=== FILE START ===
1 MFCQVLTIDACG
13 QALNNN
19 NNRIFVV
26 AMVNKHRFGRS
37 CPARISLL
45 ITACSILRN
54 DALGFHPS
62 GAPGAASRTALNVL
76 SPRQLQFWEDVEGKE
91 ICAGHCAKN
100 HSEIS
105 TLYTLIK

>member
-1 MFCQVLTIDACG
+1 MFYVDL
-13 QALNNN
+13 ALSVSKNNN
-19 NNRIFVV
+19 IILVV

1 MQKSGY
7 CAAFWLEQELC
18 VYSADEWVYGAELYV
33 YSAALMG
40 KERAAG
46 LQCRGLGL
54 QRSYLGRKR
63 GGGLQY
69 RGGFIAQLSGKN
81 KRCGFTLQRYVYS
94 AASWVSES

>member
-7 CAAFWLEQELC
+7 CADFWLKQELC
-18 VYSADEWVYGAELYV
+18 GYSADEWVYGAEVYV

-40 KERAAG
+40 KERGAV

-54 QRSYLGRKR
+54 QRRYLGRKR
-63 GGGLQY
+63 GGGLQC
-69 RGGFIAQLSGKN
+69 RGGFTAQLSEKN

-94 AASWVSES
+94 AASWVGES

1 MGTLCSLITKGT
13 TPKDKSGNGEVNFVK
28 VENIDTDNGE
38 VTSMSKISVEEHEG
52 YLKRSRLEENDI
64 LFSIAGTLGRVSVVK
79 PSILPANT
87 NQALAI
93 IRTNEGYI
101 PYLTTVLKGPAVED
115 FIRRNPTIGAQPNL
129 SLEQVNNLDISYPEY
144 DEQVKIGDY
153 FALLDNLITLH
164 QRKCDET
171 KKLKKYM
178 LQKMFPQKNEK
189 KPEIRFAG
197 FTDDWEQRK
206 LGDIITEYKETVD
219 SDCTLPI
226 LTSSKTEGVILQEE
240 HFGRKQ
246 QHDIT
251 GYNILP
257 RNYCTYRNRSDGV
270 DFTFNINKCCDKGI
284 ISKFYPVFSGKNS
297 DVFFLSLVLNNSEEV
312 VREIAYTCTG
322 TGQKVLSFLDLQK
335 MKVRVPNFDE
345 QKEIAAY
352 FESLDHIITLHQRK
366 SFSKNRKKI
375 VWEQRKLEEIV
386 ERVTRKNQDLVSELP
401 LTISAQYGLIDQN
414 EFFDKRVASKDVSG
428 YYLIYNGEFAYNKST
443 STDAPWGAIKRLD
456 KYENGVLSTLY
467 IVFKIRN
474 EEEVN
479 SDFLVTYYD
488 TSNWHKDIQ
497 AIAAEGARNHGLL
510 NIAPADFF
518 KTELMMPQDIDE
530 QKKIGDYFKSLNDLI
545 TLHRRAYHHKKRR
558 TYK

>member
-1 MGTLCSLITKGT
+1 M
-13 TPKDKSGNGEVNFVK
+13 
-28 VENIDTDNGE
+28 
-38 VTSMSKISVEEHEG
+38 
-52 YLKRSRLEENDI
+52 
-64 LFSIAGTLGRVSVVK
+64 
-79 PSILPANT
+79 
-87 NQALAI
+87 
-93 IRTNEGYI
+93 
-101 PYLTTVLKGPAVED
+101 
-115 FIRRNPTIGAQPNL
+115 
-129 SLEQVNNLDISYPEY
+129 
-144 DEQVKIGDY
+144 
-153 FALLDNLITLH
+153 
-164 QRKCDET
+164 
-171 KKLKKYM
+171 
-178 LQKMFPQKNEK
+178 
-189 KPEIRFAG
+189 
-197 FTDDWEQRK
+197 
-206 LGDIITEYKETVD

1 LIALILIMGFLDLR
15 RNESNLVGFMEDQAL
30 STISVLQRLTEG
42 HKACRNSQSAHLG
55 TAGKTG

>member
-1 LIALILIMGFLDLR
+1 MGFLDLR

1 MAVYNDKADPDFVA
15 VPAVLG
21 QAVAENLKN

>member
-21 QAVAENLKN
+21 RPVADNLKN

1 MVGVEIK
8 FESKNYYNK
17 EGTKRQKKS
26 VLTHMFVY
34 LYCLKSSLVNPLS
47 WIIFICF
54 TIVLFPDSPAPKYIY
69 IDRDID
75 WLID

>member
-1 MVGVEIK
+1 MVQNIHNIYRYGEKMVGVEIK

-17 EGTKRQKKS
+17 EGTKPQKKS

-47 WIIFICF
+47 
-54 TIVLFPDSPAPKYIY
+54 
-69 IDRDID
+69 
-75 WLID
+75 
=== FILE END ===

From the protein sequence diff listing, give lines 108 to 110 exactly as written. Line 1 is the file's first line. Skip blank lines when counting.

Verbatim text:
+52 
-64 LFSIAGTLGRVSVVK
+64 